Cambridge, MA | 2005
[ Metropolis Next Generation Prize, Holcim Sustainable Construction Award ]
Most are familiar with Boston's ongoing "Big Dig." Few, however, give thought to the massive amount of waste that accompanies construction on this scale, namely the dismantling of the existing and temporary roadways. The Big Dig Building proposes to relocate and recycle these infrastructural materials as building components, adapting them to uses ranging from structural members to cladding. Furthermore, as these reused materials can withstand much higher loads than conventional building elements, the social ramifications of "heavy" in relation to "dwelling" can produce new and innovative results.
From Highway to Housing: What happens to the millions of tons of discarded materials from obsolete infrastructures like Boston's Big Dig? Destroying it costs millions to tax payers as well as wastes the embodied energy already stored in the materials. Dismantled and relocated, concrete and steel sections can become structural building modules adaptable to a variety of sites and programs.
Load Comparisons: Standard framing (left) can withstand 40 psf – only standard residential objects and programs can be accomodated. The existing highway overpass (middle) is designed for HS20-44 military loading and can withstand 250 psf. The Big Dig Building using salvaged materials could withstand 200psf – How might a structure that can sustain 4x the load of standard residential construction change the way we dwell?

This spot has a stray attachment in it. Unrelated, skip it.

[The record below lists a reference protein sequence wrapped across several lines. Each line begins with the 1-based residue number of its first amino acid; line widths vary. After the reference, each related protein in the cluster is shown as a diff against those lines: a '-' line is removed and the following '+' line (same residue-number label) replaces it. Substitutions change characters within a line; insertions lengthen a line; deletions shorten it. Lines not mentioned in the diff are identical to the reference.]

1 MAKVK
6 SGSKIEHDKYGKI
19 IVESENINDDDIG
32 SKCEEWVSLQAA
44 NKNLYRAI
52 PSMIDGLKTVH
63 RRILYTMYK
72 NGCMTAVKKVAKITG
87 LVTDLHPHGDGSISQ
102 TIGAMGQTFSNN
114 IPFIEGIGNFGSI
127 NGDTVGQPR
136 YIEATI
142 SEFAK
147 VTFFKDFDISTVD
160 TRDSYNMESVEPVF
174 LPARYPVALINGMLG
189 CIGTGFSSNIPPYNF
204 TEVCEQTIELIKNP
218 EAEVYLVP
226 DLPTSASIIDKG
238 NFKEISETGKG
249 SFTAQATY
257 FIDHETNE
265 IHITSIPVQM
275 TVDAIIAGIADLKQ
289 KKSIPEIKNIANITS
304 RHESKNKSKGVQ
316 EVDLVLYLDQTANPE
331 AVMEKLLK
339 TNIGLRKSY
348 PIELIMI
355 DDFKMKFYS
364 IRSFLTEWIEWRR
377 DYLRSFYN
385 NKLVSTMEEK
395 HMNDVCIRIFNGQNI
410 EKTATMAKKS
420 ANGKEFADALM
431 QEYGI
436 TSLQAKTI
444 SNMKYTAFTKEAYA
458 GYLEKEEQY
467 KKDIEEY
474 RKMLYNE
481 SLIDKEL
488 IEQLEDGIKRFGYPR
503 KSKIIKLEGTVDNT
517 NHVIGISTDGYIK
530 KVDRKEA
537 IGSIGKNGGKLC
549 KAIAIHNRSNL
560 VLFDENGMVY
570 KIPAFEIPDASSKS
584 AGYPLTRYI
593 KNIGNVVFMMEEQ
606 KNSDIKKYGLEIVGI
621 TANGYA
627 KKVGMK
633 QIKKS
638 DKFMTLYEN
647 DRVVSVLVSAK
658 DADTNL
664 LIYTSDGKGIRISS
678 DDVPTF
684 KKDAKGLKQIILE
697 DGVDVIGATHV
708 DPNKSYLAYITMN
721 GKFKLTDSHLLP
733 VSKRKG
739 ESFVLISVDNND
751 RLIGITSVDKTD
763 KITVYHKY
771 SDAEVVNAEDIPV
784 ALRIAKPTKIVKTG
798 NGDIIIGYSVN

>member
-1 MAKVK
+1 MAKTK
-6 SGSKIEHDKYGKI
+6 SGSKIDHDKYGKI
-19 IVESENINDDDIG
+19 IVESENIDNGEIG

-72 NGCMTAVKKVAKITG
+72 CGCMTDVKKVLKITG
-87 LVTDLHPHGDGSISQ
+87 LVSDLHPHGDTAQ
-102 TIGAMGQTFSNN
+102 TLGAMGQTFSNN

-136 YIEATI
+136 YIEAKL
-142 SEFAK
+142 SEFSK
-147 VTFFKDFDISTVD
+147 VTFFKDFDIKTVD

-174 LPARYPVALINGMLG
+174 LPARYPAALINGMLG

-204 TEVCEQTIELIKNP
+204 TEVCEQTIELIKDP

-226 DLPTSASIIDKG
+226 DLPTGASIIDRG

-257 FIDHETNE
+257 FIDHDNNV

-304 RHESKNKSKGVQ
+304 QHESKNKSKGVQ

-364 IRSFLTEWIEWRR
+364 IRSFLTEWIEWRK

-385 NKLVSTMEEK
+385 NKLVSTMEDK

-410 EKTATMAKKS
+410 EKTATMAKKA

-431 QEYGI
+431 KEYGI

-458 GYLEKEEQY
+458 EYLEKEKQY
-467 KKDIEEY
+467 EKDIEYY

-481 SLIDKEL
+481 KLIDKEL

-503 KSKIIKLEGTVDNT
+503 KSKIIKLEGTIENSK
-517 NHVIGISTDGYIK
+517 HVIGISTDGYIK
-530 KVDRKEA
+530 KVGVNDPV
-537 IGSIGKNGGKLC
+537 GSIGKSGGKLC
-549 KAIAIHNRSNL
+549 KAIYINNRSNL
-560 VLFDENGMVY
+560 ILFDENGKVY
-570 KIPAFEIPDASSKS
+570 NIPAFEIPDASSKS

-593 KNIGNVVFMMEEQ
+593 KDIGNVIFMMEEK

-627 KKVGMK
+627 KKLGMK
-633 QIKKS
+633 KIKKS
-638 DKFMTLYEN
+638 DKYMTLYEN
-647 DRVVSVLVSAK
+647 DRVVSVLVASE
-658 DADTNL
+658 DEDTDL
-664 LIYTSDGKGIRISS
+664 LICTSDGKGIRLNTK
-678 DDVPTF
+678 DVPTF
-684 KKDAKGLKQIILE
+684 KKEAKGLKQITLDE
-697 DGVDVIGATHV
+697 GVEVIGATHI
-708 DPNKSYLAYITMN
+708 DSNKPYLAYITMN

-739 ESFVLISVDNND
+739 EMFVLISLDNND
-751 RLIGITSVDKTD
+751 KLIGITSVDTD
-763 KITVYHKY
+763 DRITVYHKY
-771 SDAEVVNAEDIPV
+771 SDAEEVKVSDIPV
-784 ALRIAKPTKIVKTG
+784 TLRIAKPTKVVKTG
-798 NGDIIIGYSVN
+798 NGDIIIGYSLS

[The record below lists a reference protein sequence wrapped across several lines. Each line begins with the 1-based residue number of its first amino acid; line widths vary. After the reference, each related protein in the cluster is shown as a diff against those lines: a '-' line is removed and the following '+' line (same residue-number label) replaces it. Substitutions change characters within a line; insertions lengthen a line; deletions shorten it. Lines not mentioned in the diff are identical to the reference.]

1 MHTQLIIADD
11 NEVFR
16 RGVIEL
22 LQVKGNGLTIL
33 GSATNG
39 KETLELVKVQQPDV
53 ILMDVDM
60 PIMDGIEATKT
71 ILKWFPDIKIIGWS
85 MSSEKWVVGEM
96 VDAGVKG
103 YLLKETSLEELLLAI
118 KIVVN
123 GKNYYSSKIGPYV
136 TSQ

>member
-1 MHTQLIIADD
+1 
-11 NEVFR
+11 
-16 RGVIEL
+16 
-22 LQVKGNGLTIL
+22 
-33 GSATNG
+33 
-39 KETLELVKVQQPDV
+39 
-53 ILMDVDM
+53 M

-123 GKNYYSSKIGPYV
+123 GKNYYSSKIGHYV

Highway panels are shifted to create an elevation that reads as a vertical landscape.
Like a prefabricated system, differing typologies from low to high densities can be created from the same salvaged infrastructural materials. In this light, should not all infrastructural materials be more strategically designed with the second use already in mind? This 'pre-cycling' of structure would save them from become obsolete (and thus regarded as trash) and would conserve their massive amount of embodied energy for the lifespan of the material.
Cross section: The assembly of infrastructural materials provides advantages such as long span undergroung parking, the integration of water filled trombe walls, and the ability to incorporate full scale landscapes on roofs and balconies.
Because of the ability for the materials to carry heavy loads as well as span long distances, new programmatic freedoms can evolve. Family playgrounds can be introduced into upper level units to provide immediate access to the outdoors (left), libraries and other heavy loads can be sustained within each unit (middle), and long spans making continuities between inside and outside can be achieved (right).
John Hong AIA/LEED, Jinhee Park AIA (principals in charge), Erik Carlson, Gentaro Miyano
Paul Pedini, Jay Cashman, Inc.